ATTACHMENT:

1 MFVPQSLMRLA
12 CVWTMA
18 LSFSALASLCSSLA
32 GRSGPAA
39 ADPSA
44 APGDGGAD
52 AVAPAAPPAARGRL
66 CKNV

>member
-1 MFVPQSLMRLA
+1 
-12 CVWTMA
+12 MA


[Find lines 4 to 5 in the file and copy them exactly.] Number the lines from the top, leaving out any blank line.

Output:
32 GRSGPAA
39 ADPSA